Presbyterian Ordination

In the Presbyterian Church (USA), those interested in exploring a call to ordained ministry enter a discernment relationship with their presbytery’s CPM (Committee for the Preparation of Ministry). The person needs first to be endorsed by the session of the Presbyterian Church (USA) church where he or she is a member, and then received by the CPM. (S/he needs to have been active in that congregation for at least six months before being endorsed.)

The person’s formal relationship with the presbytery’s CPM then has an inquirer phase of at least one year, and if desired by the inquirer and approved by the presbytery, a candidacy phase of at least one year.

The particulars of the process and the requirements for preparation will vary by presbytery, but generally speaking, all CPMs will seek to support those in the ordination process and they will take an interest in the student’s preparations: courses, psychological testing, CPE, etc. Some presbyteries have full and detailed course expectations; others are looking more generally to make sure students study theology, scripture and Reformation history. A requirement for PC (USA) ordination is the study of Greek and Hebrew, as well as coursework in Biblical exegesis with original languages.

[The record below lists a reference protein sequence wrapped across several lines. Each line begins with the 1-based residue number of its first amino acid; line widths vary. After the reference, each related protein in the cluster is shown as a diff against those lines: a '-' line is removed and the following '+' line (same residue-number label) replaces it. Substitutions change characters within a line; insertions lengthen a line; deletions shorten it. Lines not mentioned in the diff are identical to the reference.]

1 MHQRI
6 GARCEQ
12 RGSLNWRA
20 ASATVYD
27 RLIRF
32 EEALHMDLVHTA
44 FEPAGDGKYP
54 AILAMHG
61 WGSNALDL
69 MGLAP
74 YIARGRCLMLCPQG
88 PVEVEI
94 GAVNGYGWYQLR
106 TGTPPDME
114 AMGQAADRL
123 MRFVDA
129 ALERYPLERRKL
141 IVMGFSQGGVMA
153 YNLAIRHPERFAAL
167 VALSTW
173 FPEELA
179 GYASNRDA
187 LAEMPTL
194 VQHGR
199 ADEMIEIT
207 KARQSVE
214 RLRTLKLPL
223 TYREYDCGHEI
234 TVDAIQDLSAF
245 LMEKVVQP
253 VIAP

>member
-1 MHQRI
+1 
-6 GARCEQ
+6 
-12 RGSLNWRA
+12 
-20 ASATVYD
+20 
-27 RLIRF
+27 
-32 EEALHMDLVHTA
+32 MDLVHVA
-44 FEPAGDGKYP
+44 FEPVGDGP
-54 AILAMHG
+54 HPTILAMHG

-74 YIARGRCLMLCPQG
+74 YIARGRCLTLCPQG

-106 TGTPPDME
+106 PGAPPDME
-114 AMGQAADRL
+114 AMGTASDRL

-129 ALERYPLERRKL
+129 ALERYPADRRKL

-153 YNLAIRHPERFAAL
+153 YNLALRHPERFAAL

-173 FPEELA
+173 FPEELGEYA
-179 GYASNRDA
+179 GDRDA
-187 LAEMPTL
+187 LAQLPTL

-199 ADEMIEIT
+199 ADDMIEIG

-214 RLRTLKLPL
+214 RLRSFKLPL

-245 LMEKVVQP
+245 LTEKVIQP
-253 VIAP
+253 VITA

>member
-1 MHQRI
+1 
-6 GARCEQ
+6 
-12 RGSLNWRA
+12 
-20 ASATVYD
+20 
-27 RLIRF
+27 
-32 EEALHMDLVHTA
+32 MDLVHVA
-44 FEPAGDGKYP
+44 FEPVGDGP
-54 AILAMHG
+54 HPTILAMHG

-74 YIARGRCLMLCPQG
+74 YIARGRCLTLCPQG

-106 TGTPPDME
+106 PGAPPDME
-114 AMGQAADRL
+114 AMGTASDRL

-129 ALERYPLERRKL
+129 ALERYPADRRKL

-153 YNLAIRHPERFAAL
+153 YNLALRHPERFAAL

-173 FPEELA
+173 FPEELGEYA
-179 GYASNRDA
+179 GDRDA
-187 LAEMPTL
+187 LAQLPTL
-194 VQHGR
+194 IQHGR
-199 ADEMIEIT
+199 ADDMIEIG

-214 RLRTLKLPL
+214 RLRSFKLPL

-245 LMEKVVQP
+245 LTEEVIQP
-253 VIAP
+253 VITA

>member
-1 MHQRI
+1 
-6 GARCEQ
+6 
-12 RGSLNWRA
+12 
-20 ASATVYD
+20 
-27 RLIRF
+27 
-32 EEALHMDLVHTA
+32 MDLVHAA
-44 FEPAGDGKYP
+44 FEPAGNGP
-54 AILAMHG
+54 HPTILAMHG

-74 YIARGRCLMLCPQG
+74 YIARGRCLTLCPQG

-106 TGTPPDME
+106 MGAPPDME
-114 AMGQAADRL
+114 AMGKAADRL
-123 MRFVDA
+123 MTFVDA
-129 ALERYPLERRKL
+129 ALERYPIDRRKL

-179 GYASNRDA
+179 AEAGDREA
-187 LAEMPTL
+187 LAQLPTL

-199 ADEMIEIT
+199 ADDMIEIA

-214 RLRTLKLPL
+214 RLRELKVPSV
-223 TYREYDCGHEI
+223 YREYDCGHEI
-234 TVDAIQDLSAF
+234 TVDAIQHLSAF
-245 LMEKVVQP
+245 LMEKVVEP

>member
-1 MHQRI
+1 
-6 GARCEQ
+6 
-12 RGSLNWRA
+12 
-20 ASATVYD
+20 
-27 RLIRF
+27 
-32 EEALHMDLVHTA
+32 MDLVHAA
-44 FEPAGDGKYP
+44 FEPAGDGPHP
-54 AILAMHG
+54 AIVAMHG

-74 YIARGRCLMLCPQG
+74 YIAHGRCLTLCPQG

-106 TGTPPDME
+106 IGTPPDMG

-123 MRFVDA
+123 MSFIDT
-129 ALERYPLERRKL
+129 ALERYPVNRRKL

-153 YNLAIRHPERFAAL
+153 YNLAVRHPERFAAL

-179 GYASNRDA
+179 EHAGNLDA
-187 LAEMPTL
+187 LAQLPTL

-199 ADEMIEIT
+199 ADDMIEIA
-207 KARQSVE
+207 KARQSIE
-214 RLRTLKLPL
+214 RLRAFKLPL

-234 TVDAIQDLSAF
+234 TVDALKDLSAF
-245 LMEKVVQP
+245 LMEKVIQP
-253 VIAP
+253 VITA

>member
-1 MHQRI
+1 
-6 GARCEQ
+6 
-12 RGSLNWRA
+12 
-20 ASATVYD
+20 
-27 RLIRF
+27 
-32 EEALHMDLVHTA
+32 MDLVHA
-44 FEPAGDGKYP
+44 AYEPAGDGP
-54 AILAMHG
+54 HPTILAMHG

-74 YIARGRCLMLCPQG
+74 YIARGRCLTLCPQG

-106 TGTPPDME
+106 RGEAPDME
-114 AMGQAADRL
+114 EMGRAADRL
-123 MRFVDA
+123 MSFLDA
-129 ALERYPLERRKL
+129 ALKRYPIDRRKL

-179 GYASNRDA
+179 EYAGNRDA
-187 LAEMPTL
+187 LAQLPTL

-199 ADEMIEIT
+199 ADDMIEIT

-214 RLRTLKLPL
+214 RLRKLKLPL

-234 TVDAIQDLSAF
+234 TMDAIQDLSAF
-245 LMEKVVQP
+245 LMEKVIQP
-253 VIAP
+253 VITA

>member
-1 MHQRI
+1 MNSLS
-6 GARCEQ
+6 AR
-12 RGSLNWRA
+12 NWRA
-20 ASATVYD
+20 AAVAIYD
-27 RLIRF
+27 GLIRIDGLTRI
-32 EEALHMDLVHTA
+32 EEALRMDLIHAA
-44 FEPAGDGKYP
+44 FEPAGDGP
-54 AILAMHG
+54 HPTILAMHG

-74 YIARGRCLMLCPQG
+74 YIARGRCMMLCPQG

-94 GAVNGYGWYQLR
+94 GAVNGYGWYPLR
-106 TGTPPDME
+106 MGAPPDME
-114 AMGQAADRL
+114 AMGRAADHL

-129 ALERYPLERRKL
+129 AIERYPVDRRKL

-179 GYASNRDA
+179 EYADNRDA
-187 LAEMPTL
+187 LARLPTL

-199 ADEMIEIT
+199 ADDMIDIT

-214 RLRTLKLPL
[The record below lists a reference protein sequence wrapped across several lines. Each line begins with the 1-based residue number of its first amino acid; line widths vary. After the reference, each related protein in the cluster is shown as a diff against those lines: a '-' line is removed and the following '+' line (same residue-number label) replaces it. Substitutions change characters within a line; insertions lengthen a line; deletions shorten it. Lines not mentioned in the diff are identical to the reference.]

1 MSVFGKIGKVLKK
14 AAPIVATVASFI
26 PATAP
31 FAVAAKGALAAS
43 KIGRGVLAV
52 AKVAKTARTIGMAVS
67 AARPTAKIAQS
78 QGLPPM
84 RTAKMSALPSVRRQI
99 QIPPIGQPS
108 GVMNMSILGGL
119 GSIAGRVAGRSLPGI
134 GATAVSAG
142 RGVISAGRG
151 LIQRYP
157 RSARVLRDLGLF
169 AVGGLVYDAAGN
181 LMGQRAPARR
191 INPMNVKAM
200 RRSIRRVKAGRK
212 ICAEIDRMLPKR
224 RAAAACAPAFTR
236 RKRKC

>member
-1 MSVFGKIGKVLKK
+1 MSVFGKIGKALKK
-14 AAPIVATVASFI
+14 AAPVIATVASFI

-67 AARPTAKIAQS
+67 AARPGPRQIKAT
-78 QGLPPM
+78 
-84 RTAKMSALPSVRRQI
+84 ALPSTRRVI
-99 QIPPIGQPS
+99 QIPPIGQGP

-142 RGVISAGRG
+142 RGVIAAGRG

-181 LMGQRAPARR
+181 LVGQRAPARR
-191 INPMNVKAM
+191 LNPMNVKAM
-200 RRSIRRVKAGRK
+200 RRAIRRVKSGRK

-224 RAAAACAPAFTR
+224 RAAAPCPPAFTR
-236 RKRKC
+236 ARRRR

The denomination requires satisfactory performance on five ordination examinations: Bible Content, Theology, Worship, Polity and Biblical Exegesis. The first exam is a timed, multiple choice test. The next three are larger timed exams, with essay answers. The exegesis exam is a take-home essay.

At HDS, the Presbyterian Denominational Counselor supports Presbyterians in the ordination process in various ways, including:

  • Identifying courses that satisfy presbytery expectations. As mentioned, some CPMs have general requirements, but others have a detailed list. The DC can assist in finding those HDS or BTI courses that meet CPM requirements.
  • A Presbyterian Polity course, offered every two years,
  • Study guidance for the ordination exams. The DC is an exam proctor and can guide effective preparation for these tests.
  • Guidance in locating Presbyterian field education sites.